Films based on true events are ten-a-penny these days. From 2015s stunning American Sniper and 2016s breath-taking Deepwater Horizon to the critically acclaimed Patriots Day, there seems to be no stopping the ‘true to life’ variety of movies that has suddenly become very popular.
The trouble is, getting the films right is trickier than for any other genre. Not only do you have to please the audience with bombastic spectacle, you have to respect the events that caused them to exist in the first place. The new kid on the block is Only the Brave. But does this tale of the Granite Mountain Hotshots do their incredibly tragic story justice?
Through hope, determination, sacrifice and the drive to protect families and communities, the Granite Mountain Hotshots become one of the most elite firefighting teams in the country. While most people run from danger, they run toward it — watching over lives, homes and everything people hold dear, forging a unique brotherhood that comes into focus with one fateful fire in Yarnell, Arizona.
With a cast that includes the likes of Jeff Bridges, Miles Teller, Josh Brolin, Jennifer Connelly and Andie MacDowell to name but a few, there’s no denying there is some seriously good talent on offer here. After researching the people these characters are based on, it appears that director Joseph Kosinski – who just so happens to be directing the long-awaited Top Gun sequel – has picked the perfect group of actors to portray them.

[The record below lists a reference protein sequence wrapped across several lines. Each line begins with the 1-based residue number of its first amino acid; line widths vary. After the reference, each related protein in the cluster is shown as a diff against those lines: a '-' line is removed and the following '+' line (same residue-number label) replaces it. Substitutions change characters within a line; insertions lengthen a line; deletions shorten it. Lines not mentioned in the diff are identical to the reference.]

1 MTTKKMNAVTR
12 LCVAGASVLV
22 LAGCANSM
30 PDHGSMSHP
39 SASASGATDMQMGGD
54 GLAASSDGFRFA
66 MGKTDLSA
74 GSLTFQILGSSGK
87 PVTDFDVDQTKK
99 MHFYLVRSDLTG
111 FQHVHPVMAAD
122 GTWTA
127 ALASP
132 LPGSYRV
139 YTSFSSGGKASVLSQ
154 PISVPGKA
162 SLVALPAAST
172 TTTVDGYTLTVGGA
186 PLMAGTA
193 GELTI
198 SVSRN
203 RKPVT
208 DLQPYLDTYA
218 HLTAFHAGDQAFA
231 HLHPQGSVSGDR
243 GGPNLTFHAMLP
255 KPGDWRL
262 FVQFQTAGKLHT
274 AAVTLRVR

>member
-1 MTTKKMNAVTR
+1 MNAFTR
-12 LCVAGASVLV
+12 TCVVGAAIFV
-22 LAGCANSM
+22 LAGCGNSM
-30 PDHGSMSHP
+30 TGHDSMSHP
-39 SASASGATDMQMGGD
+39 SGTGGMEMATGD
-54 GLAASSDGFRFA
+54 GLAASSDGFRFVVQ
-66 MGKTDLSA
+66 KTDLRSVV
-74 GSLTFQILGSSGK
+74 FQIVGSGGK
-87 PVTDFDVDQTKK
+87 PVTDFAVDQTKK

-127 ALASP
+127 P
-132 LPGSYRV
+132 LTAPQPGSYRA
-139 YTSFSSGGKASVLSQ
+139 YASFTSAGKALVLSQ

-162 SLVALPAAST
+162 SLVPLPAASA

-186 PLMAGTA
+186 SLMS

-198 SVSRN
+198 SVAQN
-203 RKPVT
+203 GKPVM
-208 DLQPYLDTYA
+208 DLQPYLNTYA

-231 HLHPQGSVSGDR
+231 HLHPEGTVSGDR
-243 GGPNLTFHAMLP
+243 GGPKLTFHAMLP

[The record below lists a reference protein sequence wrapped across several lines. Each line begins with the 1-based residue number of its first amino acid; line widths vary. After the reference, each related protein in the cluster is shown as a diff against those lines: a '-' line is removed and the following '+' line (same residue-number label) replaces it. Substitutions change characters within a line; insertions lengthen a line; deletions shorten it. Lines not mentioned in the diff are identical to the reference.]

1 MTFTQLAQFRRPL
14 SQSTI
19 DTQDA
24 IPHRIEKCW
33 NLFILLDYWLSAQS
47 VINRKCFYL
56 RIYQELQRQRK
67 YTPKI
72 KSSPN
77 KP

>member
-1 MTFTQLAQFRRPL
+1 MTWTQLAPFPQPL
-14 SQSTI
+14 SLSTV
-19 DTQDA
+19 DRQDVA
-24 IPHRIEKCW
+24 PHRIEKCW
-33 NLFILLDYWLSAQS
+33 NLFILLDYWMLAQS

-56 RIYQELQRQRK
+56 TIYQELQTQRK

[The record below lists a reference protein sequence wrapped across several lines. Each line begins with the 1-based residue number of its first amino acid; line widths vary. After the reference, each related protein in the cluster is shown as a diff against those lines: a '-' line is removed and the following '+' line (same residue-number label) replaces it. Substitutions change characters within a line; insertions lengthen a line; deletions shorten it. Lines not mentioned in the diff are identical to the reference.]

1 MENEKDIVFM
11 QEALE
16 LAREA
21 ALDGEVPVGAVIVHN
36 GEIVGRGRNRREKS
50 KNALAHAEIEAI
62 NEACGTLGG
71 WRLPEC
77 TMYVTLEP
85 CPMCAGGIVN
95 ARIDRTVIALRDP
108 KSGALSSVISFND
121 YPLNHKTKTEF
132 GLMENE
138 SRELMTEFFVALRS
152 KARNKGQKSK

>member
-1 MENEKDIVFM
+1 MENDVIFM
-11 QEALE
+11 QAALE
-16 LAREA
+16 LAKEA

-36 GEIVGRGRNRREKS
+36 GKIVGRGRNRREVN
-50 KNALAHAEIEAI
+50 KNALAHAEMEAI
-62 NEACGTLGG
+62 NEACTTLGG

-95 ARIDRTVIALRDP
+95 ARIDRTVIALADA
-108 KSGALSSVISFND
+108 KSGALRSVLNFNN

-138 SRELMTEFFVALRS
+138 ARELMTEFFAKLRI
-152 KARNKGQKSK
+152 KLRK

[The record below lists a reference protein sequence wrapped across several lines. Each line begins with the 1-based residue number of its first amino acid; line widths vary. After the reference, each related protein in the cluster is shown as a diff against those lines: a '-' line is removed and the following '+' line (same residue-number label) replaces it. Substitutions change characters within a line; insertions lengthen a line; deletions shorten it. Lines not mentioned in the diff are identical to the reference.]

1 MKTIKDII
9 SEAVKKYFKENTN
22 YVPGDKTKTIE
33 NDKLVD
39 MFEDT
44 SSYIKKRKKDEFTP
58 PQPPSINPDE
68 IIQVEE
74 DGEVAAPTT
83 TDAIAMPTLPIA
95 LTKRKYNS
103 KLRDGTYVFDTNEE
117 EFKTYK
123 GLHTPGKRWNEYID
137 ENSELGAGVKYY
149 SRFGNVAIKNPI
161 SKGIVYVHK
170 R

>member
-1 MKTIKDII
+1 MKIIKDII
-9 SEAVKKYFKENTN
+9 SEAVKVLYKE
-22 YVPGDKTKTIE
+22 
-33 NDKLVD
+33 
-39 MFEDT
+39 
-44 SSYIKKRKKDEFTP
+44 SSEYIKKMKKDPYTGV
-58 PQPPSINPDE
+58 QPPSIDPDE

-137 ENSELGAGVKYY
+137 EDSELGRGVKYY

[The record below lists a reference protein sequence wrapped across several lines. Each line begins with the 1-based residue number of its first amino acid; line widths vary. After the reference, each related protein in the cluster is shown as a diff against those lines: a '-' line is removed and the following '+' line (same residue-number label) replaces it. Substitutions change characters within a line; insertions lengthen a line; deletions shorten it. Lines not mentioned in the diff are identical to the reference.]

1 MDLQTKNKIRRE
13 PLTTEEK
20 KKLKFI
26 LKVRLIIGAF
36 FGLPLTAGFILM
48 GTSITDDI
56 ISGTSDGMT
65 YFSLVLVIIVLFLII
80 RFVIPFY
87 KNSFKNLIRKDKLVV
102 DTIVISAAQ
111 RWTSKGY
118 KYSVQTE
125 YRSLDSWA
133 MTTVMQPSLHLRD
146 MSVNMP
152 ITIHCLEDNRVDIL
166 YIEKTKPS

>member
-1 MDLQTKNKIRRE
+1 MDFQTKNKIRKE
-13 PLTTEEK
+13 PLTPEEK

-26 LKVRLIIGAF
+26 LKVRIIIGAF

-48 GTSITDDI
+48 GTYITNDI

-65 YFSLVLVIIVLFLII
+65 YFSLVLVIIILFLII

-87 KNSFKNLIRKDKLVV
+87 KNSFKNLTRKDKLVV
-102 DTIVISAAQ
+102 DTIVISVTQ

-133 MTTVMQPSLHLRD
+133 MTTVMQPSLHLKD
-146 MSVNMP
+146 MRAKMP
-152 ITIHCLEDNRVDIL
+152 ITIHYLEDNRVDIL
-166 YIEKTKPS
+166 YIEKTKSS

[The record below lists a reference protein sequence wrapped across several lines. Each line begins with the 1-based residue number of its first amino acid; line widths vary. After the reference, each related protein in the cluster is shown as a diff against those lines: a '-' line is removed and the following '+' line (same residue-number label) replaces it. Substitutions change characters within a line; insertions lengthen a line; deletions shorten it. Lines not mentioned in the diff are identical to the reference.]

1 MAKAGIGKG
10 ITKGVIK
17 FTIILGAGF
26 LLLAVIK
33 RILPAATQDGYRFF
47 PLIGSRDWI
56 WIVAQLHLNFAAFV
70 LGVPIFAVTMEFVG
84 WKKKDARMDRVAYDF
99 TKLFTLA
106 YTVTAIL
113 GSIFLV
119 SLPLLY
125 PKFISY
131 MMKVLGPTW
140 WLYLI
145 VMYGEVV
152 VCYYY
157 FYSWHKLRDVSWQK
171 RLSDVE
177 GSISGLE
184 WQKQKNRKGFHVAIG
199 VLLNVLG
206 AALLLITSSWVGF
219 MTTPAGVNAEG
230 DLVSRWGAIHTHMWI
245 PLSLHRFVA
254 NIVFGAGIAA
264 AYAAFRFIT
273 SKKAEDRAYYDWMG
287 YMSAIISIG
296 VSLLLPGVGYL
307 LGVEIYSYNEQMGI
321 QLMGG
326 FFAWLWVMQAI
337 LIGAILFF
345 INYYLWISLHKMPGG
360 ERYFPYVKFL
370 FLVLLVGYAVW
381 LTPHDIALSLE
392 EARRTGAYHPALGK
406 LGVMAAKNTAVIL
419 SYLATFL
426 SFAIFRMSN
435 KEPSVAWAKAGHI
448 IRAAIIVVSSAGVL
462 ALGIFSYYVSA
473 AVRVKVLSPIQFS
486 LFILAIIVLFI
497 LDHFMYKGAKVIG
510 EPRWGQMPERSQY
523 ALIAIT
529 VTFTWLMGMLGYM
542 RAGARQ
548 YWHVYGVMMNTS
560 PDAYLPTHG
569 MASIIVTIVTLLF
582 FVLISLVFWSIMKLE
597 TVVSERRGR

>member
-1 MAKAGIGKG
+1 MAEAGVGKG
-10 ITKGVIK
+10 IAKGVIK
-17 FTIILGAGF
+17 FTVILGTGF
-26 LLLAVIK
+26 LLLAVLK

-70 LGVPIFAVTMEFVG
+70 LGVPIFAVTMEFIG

Teller is frankly, outstanding as troubled Brendan McDonough, joining the Hotshots after leaving his life of crime and addiction behind him. Josh Brolin is his ever-magnetic self as group leader Eric Marsh and the legendary Jeff Bridges really needs no introduction. The cast ooze class in every frame.
Cinematography wise, the lush landscapes of Arizona lend themselves perfectly to a beautifully shot film that features intense CGI and tasteful practical effects. Make no mistake though, this is not an action film and it feels all the better for it. While the fires themselves are mightily impressive and rendered with magnificent detail and precision, the real action here is in the human drama, of which there is an abundance.
The fact that this touching story is based on true events means that the subject matter needs to be handled as sensitively as possible and in that respect, Only the Brave has succeeded on every level. The touching tribute to these incredible men before the end credits proves to be a final emotional gut-punch after 2 hours of absolute excellence.
The script is good at making us feel for these people through their daily personal lives and their professional mentalities. In fact, it’s so well written, it may just be one of the best scripts I’ve had the pleasure of watching come to life all year and coupled with the glorious airborne shots, it makes for a deeply immersive film.
Only the Brave isn’t a film that shouts about any one thing it does well. Instead Joseph Kosinski rallies a phenomenal cast in a film that is beautifully written, exquisitely acted and is a fitting but perhaps most importantly, touching, tribute to the men who desperately tried to protect those around them.